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Aleria Restaurant, Athens

Aleria is our number one restaurant in Athens, if we’re looking for a fine dining experience and don’t mind not eating a vegetarian main. We love the decor and the food, and the waiting staff and Nikiforos, the manager, are brilliant. Imagine a person who’s taken notice of many of the lessons that the finest North European/American restaurateurs have to offer and then been intelligent enough to keep the best bits and dump – somewhere off the coast near Marseilles – the pretentiousness and general stand-offishness, and then imagine that person opening a restaurant in a city where the paying clientele still value genuine friendliness. If you can imagine that, and add in a sense of effortless, well travelled class then you have the beginnings of a picture of Nikiforos, and of what you might expect if you go to dine at his restaurant.

The building that the Aleria is housed in – it’s a twenty minute walk or a very short taxi ride from the central Plaka area – dates from 1895. The upper floor was created forty years later than the ground and in the the 1960’s it was a doctors home (the doctor used to enjoy breakfast on the terrace looking up at the Parthenon; there are dining tables on the terrace now, although modern buildings now block the Parthenon view). Here are a few images we took as we arrived of the building exterior and entrance hall.





Here’s an image of Lamia and Nikiforos, and some more views of the interior.







There were fresh white and red roses on every table as well as a duo of tea lights.














As you can see there’s a wide range of art on display at Aleria. Some work on the walls might be called Lowry going through a dark phase whilst other pieces are much more contemporary.

“I feel as though we’re in a film set,” said Lamia, “or an antique, classy doll’s shop. Everything’s precisely placed for maximum visual impact and to show off the interior to it’s best.” Nikiforos’ mother decorated it, he was to tell us later. She’s owned a shop for over thirty years and although she’s not particularly well travelled or studied she does have a great imagination. And, I might add, she’s not afraid of being homely either, which is a quality that we enjoy very much.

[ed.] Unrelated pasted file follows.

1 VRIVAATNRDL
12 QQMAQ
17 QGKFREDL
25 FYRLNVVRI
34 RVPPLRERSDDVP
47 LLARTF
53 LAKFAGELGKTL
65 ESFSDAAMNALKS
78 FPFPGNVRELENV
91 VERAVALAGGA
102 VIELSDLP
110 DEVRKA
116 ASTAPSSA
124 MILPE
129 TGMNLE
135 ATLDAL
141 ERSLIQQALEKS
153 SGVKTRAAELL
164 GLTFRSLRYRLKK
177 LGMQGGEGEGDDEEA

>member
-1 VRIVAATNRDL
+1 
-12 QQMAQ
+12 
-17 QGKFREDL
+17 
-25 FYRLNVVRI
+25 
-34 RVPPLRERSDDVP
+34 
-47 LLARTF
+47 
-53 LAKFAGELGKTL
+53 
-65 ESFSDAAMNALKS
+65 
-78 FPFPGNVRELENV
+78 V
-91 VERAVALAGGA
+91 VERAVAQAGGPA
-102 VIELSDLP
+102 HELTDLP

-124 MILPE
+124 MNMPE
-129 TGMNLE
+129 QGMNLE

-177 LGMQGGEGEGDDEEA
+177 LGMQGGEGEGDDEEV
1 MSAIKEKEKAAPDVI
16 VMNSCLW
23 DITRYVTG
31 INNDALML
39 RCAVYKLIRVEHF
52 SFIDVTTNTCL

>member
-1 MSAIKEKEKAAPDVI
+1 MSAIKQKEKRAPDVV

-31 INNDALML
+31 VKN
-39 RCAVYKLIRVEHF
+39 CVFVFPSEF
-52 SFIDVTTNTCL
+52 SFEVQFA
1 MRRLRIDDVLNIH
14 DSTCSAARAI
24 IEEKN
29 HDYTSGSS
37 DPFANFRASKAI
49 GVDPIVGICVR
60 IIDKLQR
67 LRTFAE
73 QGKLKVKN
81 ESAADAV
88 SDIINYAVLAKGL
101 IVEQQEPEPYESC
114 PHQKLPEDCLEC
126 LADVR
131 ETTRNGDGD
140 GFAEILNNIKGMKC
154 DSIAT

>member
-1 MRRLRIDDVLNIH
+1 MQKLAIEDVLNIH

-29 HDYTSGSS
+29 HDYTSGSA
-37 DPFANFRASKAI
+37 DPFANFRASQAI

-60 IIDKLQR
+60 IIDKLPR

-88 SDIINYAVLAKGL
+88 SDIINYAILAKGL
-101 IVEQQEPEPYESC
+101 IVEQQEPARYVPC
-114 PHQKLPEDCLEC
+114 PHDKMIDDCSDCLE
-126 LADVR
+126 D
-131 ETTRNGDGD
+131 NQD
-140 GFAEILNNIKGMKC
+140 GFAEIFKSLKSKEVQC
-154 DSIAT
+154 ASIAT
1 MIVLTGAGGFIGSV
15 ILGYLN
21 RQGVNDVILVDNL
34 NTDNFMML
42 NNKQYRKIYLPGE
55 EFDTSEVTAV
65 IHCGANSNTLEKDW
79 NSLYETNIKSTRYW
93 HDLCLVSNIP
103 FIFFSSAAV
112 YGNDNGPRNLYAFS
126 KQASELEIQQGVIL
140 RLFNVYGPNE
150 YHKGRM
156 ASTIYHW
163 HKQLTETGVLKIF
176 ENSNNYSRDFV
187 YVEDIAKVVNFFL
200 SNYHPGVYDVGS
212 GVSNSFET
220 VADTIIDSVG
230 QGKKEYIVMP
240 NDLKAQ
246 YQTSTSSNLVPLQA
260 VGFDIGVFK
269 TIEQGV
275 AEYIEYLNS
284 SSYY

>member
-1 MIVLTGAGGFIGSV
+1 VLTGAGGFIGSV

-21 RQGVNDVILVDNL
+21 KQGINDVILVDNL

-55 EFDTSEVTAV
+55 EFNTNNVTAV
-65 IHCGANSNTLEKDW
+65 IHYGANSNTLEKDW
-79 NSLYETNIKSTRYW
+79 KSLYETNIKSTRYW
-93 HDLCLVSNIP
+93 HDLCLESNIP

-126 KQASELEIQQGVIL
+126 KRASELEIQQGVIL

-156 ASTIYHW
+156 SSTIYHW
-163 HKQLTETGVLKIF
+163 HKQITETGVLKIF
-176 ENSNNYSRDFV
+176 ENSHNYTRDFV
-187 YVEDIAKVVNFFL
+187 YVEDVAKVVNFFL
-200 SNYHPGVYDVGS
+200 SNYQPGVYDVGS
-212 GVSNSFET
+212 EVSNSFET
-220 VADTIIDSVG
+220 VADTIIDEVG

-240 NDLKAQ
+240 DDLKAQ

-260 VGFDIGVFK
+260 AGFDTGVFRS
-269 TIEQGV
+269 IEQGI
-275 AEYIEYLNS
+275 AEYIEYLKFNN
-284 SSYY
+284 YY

I like pleasant surroundings, for sure, but not so pleasant that I don’t feel at my ease. Now some might say that not feeling at ease is my problem and that if I can’t relax in stifled surroundings it just means I’m not well bred or secure enough. And this might well be true. All I can say in defense is that whilst I enjoy heavy linen napkins, solid silver cutlery, excellently presented food and other signs of a classy dining experience, I don’t enjoy bland international or the feeling that I’m in a room with twenty other people who can’t wait to eat up and get out so they can loosen their tie. At the Aleria it’s not like that at all, and it’s all the better for it in my opinion.

We were seated (in very plush, comfy chairs) to the sound of 1960’s romantic/melancholic French chanson (it was to move onto jazz swing covers of artists such as Leonard Cohen and Rolling Stones as the evening wore on) in front of a black and white striped alcove which reminded me of the Grand Mosque of Cordoba whilst for Lamia it made her think of the shop Sephora.

“Good design is timeless,” said Lamia. “Boabdil and Audrey Hepburn and everyone of style in between and after would have felt at home here I reckon. I feel really relaxed.”

We were to eat from the degustation menu with paired wines, and whilst we waited for the first course we enjoyed a range of breads and a white caviar dip.


There were traditional round bread rolls, slices of bread with capers and sun-dried tomatoes, brown bread with walnuts and finally bread with goats cheese and oregano. The crunchy walnut bread was my favourite and I was surprised at how subtle the caviar spread was; smooth, nothing like fish eggs in texture and a little fishy but not at all overpoweringly ‘of the water’.


For drinks we began with a Sauvignon Karipidis, 2013, a crisp 12.5% volume white that offered a refreshing pick me up.



Then we started with a cretan pie with feta and wild greens on a strip of filo pastry, topped with herbs.



“It looks like a flower bouquet,” said Lamia, “like a garden fresh, spinach something, and the filo base reminds me exactly of nimki, a Bangladeshi/Indian snack I have at home, so lovely.”


It was a cool, fresh appetizer with a pleasant range of textures, from the crunchy, baked filo to the cooked, soft spinach and slightly harder feta. I love this sort of pie, where the flavours are incredibly subtle, with some mouthfuls only offering up the slightest hint of salty feta, or fennel.


The waiters were attentive and well-coordinated, no sooner were our plates whisked away than new cutlery was placed with an understated efficiency and a new waiter had appeared with our second course.